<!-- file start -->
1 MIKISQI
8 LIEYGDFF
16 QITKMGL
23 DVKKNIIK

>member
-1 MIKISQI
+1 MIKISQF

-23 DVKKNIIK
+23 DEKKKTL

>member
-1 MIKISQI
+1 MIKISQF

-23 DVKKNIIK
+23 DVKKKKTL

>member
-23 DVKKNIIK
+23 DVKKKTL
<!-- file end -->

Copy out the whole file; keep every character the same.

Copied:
1 MIKISQI
8 LIEYGDFF
16 QITKMGL
23 DVKKNIIK

>member
-1 MIKISQI
+1 MIKISQF

-23 DVKKNIIK
+23 DEKKKTL

>member
-1 MIKISQI
+1 MIKISQF

-23 DVKKNIIK
+23 DVKKKKTL

>member
-23 DVKKNIIK
+23 DVKKKTL